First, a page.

Semele was the daughter of Cadmus and Harmonia, and
the mother, by Zeus, of the god Dionysus. Because Zeus
slept with Semele secretly, Hera only found out about
the affair after the girl was pregnant. Bent on revenge,
Hera disguised herself and persuaded Semele to demand
that Zeus come to her in all the splendor with which
he visited Hera. As a result, Semele asked Zeus to grant
an unspecified favor, and got him to swear by the river
Styx that he would grant it. Unable to break his oath,
Zeus came to her armed in his thunder and lightning,
and Semele was destroyed. However, Zeus rescued the
unborn child from the mother's ashes and sewed it in
his thigh until it was ready to be born. Thus Dionysus
is sometimes called "the twice-born." Dionysus was raised
at first by Semele's sister and brother-in-law, Ino
and Athamus, and later by the nymphs of Nysa. As an
adult, he retrieved his mother from Hades and made her
a goddess; she was called Thyone.
"The venerable ones". A euphemistic Greek term for the
In ancient times a prophetess who, in a state of ecstasy
and under influence of Apollo, prophesized without being
consulted. Famous Sibyls are the Cumaean Sibyl and the
Erythraean Sibyl, who revealed to Alexander the Great
his divine descent. The Cumaean Sibyl owned, according
to tradition, nine books of prophecies, which she sold
the remaining three to the Roman king Tarquin.
Greek woodland gods or spirits, closely connected to
the satyrs. They were occasionally referred to as being
half-man half-horse, in stead of half-man half-goat.
The Sileni were portrayed as lechers and drunkards,
bald-headed and pot-bellied, with thick lips and stub
noses, and with the tails and ears of a horse. The flute
and lyre are their attributes. The Sileni can often
be found in the company of Dionysus. Later mentioned
as only one Silenus, the tutor and companion of Dionysus.
Originally plural (Sileni), but later mentioned as one
Silenus, the teacher and faithful companion of the wine-god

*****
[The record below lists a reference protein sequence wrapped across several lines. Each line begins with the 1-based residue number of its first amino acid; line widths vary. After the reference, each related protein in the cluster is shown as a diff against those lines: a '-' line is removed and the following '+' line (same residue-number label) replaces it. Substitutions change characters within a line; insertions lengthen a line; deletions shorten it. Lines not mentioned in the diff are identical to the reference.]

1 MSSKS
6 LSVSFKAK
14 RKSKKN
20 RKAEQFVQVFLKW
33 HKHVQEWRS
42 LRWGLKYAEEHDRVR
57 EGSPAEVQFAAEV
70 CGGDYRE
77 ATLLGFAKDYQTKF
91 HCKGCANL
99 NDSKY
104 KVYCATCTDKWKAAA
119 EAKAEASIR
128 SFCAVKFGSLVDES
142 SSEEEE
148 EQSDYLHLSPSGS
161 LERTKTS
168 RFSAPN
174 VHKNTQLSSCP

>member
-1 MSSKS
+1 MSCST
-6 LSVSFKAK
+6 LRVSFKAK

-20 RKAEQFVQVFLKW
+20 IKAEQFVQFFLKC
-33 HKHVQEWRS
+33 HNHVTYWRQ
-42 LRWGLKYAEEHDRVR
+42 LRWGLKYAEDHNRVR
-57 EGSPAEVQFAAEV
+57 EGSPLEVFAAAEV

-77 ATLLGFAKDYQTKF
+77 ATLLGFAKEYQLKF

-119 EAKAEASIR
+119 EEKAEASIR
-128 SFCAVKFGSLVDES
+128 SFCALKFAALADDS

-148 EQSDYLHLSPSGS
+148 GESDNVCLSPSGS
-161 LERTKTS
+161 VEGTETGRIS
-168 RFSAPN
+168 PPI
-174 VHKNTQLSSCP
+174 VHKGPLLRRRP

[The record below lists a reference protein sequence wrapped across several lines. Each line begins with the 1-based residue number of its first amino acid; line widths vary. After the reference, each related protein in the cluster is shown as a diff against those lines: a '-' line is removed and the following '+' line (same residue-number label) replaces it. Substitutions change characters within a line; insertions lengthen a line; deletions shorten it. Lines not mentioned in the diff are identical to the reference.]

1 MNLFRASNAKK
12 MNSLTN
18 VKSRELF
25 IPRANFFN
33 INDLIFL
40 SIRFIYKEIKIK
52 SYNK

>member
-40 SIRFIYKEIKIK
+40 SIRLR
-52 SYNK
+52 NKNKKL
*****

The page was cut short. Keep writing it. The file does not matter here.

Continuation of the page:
Dionysus. A notorious consumer of wine, he is usually
totally drunk and is supported by satyrs or carried
by a donkey. When the Phrygian king Midas took the drunk
Silenus in his house, Dionysus handsomely reward Midas
for his hospitality. He has much wisdom and if captured
by mortals he can reveal important secrets. Silenus
is usually portrayed as a plump jovial old man with
a long beard and stump nose, bald and with a horse's
The daughter of Asopus and Metope. She was so beautiful
that Apollo abducted her and brought her to Paphlagonien
where she bore a son, Syrus. The city Syrus was named
In Greek mythology, the Sirens are creatures with the
head of a female and the body of a bird. They lived
on an island (Sirenum scopuli; three small rocky islands)
and with the irresistible charm of their song they lured
mariners to their destruction on the rocks surrounding
their island . The Argonauts escaped them because when
he heard their song, Orpheus immediately realized the
peril they were in. He took out his lyre and sang a
song so clear and ringing that it drowned the sound
of those lovely fatal voices. When on another journey
the Odysseus' ship passed the Sirens, had the sailors
stuff their ears with wax. He had himself tied to the
mast for he wanted to hear their beautiful voices. The
Sirens sang when they approached, their words even more
enticing than the melody. They would give knowledge
to every man who came to them, they said, ripe wisdom
and a quickening of the spirit. Odysseys' heart ran
with longing but the ropes held him and the ship quickly
sailed to safer waters (Odyssey XII, 39). Homer mentions
only two sirens, but later authors mention three or
four. They were regarded as the daughters of Phorcys,
or the storm god Achelous. According to Ovid, they were
nymphs and the play-mates of Persephone. They were present
when she was abducted and, because they did not interfere,
Demeter changed them into birds with female faces.
Sisyphus is the son of Aeolus (the king of Thessaly)
and Enarete, and founder of Corinth. He instituted,
among others, the Isthmian Games. According to tradition
he was sly and evil and used to way-lay travelers and
murder them. He betrayed the secrets of the gods and
chained the god of death, Thanatos, so the deceased
could not reach the underworld. Hades himself intervened
and Sisyphus was severely punished. In the realm of
the dead, he is forced to roll a block of stone against
a steep hill, which tumbles back down when he reaches
the top. Then the whole process starts again, lasting
all eternity. His punishment was depicted on many Greek
vases. He is represented as a naked man, or wearing
a fur over his shoulders, pushing a boulder. According
to some sources, Sisyphus was the father of Odysseus
by Anticlea, before she married Laertus. They also mention
Theseus as the hero who freed the country of Sisyphus.
An epithet of Apollo, derived from the Smintha, a city
near Troy, or from sminthos; the mouse-exterminator.
The river deity of the river in Thessaly with the same
name. He is a son of Gaia and Oceanus.
In ancient Egypt, the Sphinx is a male statue of a lion